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Big Ideas: Dare To Matter with Dr. Jordan Kassalow

I’ve had the pleasure of interviewing Jordan Kassalow. Jordan Kassalow is the Founder of VisionSpring, and of the EYElliance.  He is the author of DARE TO MATTER (Kensington Books). Jordan also founded Scojo New York and the Global Health Policy Program at the Council on Foreign Relations.  Prior to his position at the Council, he […]

I’ve had the pleasure of interviewing Jordan Kassalow. Jordan Kassalow is the Founder of VisionSpring, and of the EYElliance.  He is the author of DARE TO MATTER (Kensington Books). Jordan also founded Scojo New York and the Global Health Policy Program at the Council on Foreign Relations.  Prior to his position at the Council, he served as Director of the River Blindness Division at Helen Keller International.  Jordan is a fellow of Draper Richards Kaplan, Skoll, Ashoka, and is a Henry Crown Fellow at the Aspen Institute. He was named one of the Schwab Foundation’s 2012 Social Entrepreneurs, was the inaugural winner of the John P. McNulty Prize, and was recently was named to Forbes Impact 30. VisionSpring has been internationally recognized by the Skoll Foundation, the Aspen Institute, and the World Bank; is a three-time winner of Fast-Company’s Social Capitalist Award; and a winner of Duke University’s Enterprising Social Innovation Award.  Additionally, Jordan is a partner at Drs. Farkas, Kassalow, Resnick & Associates, a leading contact lens and laser specialty practice in Manhattan.  Jordan earned a Doctorate of Optometry from the New England College of Optometry and a Fellowship in Preventive Ophthalmology and Masters in Public Health from Johns Hopkins.

Thank you so much for joining us! Can you tell us a story about what brought you to this specific career path?

When I was a young man, around 23 years old, I had a sort of existential crisis. I wanted to make a big difference in the world, but didn’t know how to do it. I had a mountain-top moment where I basically proclaim to the world that I was going to matter. Truth be told, I had no idea how to make that happen. 

Six months later, I enrolled in optometry school to be an eye doctor. As a first year student, I joined an organization that brought eye care to underserved populations in Mexico. My first patients was a seven year old boy named Raul. Raul grew up believing he was blind. But when we looked into his eyes, we realized he wasn’t blind at all, he just needed a very strong pair of eyeglasses.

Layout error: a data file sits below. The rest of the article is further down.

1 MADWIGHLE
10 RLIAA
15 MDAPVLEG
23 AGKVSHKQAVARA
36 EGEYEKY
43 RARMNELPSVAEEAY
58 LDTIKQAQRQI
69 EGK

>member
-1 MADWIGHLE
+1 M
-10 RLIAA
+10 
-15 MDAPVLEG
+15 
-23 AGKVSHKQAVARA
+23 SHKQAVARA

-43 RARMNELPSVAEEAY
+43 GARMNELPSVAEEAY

I was the person who got to put the glasses on his face for the first time. You can imagine when he saw clearly for the first time, how it fundamentally changed his life as well as mine. We’ve both been forever touched by that moment. That was really the moment when I discovered how I could matter and I started on this career path of trying to help people see so that they can live to their full potential. 

Can you tell usabout your “Big Idea That Might Change The World”?

The big idea came from that experience. When I returned home, it became clear to me that this boy was far from alone. I discovered that there were more than a billion people in the world who were visually impaired or blind, not because of an eye disease, but just because they needed a pair of glasses to see optimally. So, our big idea is to radically scale our ability to provide affordable and high quality eye care and eye care products to underserved people throughout the world.

How does the big idea tie into your new book?

It ties really well into the book Dare To Matter: Your Path to Making a Difference Nowthat Jennifer Krause and I wrote together. It is going to be released April 30th. The whole idea behind the book is that it is extremely important to live a life that honors two fundamental human needs. The first is to take care of yourself and your family. The second is to live a life that takes care of others beyond yourself. 

I knew that practicing as an eye doctor was going to be a pathway where I can provide for myself and my family. It became very evident that it was not enough to truly live a fully integrated and meaningful life. I needed to also figure out how to take care of people like Raul.

The book, and my work at Vision Spring, is an expression of how you can make a difference in someone else’s life while honoring the fundamental need to take care of ourselves.

How do you think this will change the world?

Vision is incredibly important to human potential and human capital. Vision is one of the most treasured sense for humans. 80% of our sensory input comes through our eyes.